To Outsmart ObamaCare, Go Protean

In the Wall Street Journal,  Paul Christiansen suggests, “Don’t fire staff to avoid the 50-employee trigger. Make them corporations:”

We’ve already seen many of America’s biggest companies respond to the new law by laying off employees, putting them on part-time, or raising prices. But those are short-term solutions. Ultimately, these corporations will have to innovate and restructure to thrive in the era of ObamaCare. If small businesses follow their lead, they may even gain an advantage over their big competitors.

In his 2009 book “The Future Arrived Yesterday,” veteran Silicon Valley journalist Michael S. Malone described a new organizational model called a “Protean Corporation.” Like a protozoan single-cell organism, the protean corporation has the ability to “shape shift,” rapidly adapting to internal and external forces in the market and the company. At the heart of a true protean corporation is a tiny number of core employees surrounded by a large cloud of resources, generally contracted or outsourced talent that does most of the work.

While the concept has been used successfully in large corporations like Intel, Microsoft  and IBM, it is bound to appeal to smaller companies now. Such businesses have several ways to get their workforce under the 50-employee limit at which certain ObamaCare rules kick in. These include reducing workers’ hours to move full-time employees to part-time; laying off workers; and either selling the company or closing down.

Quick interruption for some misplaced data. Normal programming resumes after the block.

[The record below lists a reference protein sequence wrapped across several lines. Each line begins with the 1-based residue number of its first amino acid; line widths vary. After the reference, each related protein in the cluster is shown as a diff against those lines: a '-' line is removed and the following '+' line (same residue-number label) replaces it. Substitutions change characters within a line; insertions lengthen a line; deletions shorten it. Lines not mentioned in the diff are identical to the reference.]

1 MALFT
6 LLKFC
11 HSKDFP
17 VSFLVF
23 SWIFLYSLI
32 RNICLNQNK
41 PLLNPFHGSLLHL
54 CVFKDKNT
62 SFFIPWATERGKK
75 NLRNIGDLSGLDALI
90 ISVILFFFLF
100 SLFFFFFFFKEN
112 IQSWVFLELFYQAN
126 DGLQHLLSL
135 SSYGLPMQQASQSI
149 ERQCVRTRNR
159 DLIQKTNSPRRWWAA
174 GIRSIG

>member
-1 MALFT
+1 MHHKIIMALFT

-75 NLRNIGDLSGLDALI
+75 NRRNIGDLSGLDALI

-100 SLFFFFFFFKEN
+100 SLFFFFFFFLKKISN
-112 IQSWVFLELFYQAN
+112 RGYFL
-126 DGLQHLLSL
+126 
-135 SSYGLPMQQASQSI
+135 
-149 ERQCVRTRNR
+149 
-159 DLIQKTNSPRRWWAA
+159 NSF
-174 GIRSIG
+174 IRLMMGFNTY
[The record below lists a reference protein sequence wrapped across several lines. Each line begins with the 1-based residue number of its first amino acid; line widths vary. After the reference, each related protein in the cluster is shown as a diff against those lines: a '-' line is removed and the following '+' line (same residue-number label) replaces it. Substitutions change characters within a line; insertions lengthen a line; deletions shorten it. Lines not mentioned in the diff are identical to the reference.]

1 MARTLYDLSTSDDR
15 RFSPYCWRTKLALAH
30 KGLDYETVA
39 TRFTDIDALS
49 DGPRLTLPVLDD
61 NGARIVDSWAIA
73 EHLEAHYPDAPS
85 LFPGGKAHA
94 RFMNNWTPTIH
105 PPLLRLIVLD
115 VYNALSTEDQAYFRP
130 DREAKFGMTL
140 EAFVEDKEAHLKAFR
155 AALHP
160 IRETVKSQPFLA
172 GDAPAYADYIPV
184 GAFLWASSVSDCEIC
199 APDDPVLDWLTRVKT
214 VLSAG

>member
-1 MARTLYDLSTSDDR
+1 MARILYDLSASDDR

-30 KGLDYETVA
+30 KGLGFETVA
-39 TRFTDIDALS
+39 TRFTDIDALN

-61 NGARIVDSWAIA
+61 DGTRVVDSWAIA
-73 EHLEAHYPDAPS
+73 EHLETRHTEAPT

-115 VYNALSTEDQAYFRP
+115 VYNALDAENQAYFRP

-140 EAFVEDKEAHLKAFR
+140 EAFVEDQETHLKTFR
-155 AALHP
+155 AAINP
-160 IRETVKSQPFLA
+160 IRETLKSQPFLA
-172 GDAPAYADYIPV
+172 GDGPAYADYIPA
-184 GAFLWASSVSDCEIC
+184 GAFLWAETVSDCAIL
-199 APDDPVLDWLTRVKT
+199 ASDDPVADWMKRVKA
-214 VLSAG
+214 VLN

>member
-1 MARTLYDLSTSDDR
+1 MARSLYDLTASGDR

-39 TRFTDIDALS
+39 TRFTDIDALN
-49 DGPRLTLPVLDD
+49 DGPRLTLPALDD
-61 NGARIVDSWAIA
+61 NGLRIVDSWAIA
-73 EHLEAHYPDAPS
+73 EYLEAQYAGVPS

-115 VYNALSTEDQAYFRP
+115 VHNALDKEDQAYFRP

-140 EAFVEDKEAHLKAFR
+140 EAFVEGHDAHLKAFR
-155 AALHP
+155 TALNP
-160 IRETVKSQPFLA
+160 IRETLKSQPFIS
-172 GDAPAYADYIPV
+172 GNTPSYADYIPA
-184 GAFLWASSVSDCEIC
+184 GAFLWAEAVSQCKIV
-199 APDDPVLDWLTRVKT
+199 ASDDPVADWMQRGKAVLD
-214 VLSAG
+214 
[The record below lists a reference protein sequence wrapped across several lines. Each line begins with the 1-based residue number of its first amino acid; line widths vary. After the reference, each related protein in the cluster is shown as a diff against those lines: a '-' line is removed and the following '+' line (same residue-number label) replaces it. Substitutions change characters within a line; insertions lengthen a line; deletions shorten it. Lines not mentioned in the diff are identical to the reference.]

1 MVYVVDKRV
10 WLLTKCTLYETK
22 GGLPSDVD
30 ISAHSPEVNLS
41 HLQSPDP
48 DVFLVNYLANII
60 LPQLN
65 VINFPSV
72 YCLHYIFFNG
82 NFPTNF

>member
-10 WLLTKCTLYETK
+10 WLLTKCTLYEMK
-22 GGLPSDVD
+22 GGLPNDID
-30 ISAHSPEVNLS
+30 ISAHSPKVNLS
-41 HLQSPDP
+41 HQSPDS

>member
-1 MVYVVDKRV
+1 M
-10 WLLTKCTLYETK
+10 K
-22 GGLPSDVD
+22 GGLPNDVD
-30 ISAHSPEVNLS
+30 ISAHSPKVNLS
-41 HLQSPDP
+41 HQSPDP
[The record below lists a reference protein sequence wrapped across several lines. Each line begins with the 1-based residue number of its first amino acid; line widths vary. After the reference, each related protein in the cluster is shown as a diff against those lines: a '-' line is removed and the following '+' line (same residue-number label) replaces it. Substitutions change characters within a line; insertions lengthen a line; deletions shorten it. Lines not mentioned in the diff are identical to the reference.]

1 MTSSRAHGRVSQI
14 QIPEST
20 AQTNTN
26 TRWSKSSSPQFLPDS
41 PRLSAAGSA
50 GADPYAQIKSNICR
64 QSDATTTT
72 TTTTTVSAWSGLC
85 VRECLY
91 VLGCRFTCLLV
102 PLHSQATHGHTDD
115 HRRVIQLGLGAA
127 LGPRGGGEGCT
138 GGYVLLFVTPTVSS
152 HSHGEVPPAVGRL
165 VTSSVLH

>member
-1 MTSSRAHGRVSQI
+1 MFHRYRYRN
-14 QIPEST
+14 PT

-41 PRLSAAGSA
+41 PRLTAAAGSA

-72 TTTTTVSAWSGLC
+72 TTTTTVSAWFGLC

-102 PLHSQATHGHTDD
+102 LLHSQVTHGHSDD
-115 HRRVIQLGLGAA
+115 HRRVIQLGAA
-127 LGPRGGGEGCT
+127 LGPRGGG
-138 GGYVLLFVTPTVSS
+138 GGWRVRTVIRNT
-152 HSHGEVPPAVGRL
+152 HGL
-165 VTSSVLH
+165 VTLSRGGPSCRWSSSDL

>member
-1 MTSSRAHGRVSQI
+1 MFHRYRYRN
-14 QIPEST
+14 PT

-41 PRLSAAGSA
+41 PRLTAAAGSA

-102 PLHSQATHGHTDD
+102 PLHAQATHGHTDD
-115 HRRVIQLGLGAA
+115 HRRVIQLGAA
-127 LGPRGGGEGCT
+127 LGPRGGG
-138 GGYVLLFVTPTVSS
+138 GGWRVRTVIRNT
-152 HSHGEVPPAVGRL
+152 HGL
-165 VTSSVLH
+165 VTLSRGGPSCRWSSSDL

“Going protean” offers a better strategy for many businesses. Owners of protean companies create a core of strategic employees who manage the big-picture elements of the enterprise—the culture, business model, product mix, vision, strategy, etc. This core then outsources the business tasks to other corporations.

Non-core tasks could include things like accounting, marketing, product development, manufacturing, IT, PR, legal, finance, etc. There is almost nothing that cannot be outsourced—including even the CEO function (which can already happen, e.g., when a company is in turnaround.)


I shot a video interview with Michael when his book originally debuted; you can watch it here:

As Christiansen warns though, “These new contracts will be a mix of large corporations, small businesses, micro-corporations and even nano-corporations (an individual doing business as a corporation). But to be a protean solution, it must involve a corporation-to-corporation relationship. Any substitute—e.g., a sole proprietorship—is only a time bomb because eventually the government will pressure you to turn any so-called 1099 contractors into employees.”

See also: The California Franchise Tax Board’s rapacious war on independent contractors.

Related: From William A. Jacobson of Legal Insurrection, “Star Wars economics in three easy lessons.”


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